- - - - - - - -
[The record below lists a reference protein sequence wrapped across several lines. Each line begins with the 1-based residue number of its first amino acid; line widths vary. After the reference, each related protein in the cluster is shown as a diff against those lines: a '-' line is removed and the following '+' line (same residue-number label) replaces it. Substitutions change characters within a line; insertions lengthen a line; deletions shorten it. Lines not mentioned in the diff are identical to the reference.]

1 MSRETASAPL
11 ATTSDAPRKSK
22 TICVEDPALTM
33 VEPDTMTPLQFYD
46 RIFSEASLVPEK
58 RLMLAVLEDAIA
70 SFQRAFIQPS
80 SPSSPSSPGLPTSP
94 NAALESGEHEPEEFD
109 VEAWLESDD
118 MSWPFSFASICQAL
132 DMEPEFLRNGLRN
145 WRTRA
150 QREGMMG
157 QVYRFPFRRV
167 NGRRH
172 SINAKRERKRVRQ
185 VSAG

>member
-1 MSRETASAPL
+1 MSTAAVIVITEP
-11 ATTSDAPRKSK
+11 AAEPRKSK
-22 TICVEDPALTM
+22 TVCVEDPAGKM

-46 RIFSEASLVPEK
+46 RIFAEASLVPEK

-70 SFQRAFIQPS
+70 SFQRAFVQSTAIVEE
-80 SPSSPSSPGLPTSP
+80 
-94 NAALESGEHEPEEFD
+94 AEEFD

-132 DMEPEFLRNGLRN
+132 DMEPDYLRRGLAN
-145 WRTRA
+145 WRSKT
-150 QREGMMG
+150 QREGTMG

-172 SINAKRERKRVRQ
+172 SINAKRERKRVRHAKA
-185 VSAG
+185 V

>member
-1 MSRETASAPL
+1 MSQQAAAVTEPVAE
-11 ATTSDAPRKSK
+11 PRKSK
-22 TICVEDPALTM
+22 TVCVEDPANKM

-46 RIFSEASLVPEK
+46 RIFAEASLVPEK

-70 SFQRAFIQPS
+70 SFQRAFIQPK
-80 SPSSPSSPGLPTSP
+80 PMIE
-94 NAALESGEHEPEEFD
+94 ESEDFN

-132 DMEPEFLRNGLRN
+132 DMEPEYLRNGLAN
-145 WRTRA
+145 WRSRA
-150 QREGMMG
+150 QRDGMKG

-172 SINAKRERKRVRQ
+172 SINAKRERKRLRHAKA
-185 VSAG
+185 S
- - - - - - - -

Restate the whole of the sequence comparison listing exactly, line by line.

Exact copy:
[The record below lists a reference protein sequence wrapped across several lines. Each line begins with the 1-based residue number of its first amino acid; line widths vary. After the reference, each related protein in the cluster is shown as a diff against those lines: a '-' line is removed and the following '+' line (same residue-number label) replaces it. Substitutions change characters within a line; insertions lengthen a line; deletions shorten it. Lines not mentioned in the diff are identical to the reference.]

1 MSRETASAPL
11 ATTSDAPRKSK
22 TICVEDPALTM
33 VEPDTMTPLQFYD
46 RIFSEASLVPEK
58 RLMLAVLEDAIA
70 SFQRAFIQPS
80 SPSSPSSPGLPTSP
94 NAALESGEHEPEEFD
109 VEAWLESDD
118 MSWPFSFASICQAL
132 DMEPEFLRNGLRN
145 WRTRA
150 QREGMMG
157 QVYRFPFRRV
167 NGRRH
172 SINAKRERKRVRQ
185 VSAG

>member
-1 MSRETASAPL
+1 MSTAAVIVITEP
-11 ATTSDAPRKSK
+11 AAEPRKSK
-22 TICVEDPALTM
+22 TVCVEDPAGKM

-46 RIFSEASLVPEK
+46 RIFAEASLVPEK

-70 SFQRAFIQPS
+70 SFQRAFVQSTAIVEE
-80 SPSSPSSPGLPTSP
+80 
-94 NAALESGEHEPEEFD
+94 AEEFD

-132 DMEPEFLRNGLRN
+132 DMEPDYLRRGLAN
-145 WRTRA
+145 WRSKT
-150 QREGMMG
+150 QREGTMG

-172 SINAKRERKRVRQ
+172 SINAKRERKRVRHAKA
-185 VSAG
+185 V

>member
-1 MSRETASAPL
+1 MSQQAAAVTEPVAE
-11 ATTSDAPRKSK
+11 PRKSK
-22 TICVEDPALTM
+22 TVCVEDPANKM

-46 RIFSEASLVPEK
+46 RIFAEASLVPEK

-70 SFQRAFIQPS
+70 SFQRAFIQPK
-80 SPSSPSSPGLPTSP
+80 PMIE
-94 NAALESGEHEPEEFD
+94 ESEDFN

-132 DMEPEFLRNGLRN
+132 DMEPEYLRNGLAN
-145 WRTRA
+145 WRSRA
-150 QREGMMG
+150 QRDGMKG

-172 SINAKRERKRVRQ
+172 SINAKRERKRLRHAKA
-185 VSAG
+185 S